The Relationship Between Levels of Stress and Academic Performance Among University of Nairobi Students

Josiah W.B Oketch-Oboth, Luke Odiemo Okunya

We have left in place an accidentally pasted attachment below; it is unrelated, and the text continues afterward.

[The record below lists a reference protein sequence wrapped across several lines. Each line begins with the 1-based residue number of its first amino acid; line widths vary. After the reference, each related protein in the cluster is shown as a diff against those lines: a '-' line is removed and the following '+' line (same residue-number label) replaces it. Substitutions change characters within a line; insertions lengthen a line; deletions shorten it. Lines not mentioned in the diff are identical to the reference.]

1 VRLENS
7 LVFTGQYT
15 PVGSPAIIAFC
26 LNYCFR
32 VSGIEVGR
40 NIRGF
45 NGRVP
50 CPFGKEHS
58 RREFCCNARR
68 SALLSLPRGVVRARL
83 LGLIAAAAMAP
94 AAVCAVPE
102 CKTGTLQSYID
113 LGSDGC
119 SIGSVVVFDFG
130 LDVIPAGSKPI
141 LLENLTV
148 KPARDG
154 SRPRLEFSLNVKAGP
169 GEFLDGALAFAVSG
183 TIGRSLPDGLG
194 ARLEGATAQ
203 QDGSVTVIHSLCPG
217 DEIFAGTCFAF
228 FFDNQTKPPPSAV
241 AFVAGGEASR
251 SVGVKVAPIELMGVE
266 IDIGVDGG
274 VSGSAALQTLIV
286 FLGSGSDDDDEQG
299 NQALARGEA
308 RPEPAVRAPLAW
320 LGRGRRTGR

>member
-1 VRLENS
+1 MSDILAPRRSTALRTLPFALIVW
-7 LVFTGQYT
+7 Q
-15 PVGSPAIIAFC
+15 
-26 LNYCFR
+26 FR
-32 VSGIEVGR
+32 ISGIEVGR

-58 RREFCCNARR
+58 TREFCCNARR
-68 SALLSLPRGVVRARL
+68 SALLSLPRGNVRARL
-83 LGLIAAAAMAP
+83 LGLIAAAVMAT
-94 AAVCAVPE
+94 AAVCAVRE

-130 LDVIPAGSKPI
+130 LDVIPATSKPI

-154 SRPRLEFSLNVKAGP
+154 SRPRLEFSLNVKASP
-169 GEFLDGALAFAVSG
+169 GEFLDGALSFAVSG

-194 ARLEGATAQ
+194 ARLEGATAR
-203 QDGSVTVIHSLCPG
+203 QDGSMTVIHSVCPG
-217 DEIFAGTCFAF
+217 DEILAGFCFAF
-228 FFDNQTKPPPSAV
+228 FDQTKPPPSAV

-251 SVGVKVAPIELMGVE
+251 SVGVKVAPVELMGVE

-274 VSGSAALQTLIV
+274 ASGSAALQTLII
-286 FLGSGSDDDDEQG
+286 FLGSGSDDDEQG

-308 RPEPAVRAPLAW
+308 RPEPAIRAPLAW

The study investigated the relationship between stress and academic performance among government-sponsored undergraduate students from the University of Nairobi in Kenya. The mediating roles of the students’ age, gender, locus of control, level and course of study in the relationship between stress and academic performance were also examined. The sample consisted of 319 male and 265 female students selected using stratified random sampling techniques, from all the six colleges of the university. The study was carried using a cross-sectional survey design involving levels one to five of the academic programs. Data was collected using questionnaires that measured stress and locus of control. Academic performance was assessed from the students’ academic transcripts. Both descriptive and inferential statistics were used for data analyses. Two-way and three-way chi- square statistics were used to test the statistical significance of the hypothesis.. The analyses were done using the Statistical Package for Social Sciences (SPSS) computer program. Regression analysis was conducted to find out how the confounding variables contributed to the relationship between stress and academic performance. Results showed that most of the students (64.4%) reported that they experienced between moderate to high levels of stress while just over a third (35.6%) reported low stress levels. The relationship between stress and academic performance was statistically significant (χ2=9.49, N=584, df=4, p=0.048). The relationship between stress level and academic performance was significant within 19 to 22 years, 23 to 26 years, males, females, College of Humanities and Social Sciences, College of Agriculture and Veterinary Sciences, levels one and four of study, internal locus of control, and external locus of control. Regression analysis showed that the higher the stress level, the poorer is the academic performance. However, only course/college appears to have statistically significant effect on the relationship between stress and academic performance. The cofounding effect on the stress and academic performance is complex and needs further investigation. The findings indicate the need for relevant authorities to institute programs that will lower the experience and effects of stress among university students. Further research is recommended to investigate the areas where the results were not significant.

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